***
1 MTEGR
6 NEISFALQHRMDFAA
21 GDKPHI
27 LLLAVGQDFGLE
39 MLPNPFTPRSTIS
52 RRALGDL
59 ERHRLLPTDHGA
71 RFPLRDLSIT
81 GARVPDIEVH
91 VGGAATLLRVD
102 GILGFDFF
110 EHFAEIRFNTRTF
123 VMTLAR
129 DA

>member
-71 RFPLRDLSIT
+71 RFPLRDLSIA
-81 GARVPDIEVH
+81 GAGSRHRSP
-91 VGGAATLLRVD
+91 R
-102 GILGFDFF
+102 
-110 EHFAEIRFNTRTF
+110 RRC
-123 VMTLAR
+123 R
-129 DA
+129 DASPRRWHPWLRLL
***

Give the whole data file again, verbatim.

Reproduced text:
1 MTEGR
6 NEISFALQHRMDFAA
21 GDKPHI
27 LLLAVGQDFGLE
39 MLPNPFTPRSTIS
52 RRALGDL
59 ERHRLLPTDHGA
71 RFPLRDLSIT
81 GARVPDIEVH
91 VGGAATLLRVD
102 GILGFDFF
110 EHFAEIRFNTRTF
123 VMTLAR
129 DA

>member
-71 RFPLRDLSIT
+71 RFPLRDLSIA
-81 GARVPDIEVH
+81 GAGSRHRSP
-91 VGGAATLLRVD
+91 R
-102 GILGFDFF
+102 
-110 EHFAEIRFNTRTF
+110 RRC
-123 VMTLAR
+123 R
-129 DA
+129 DASPRRWHPWLRLL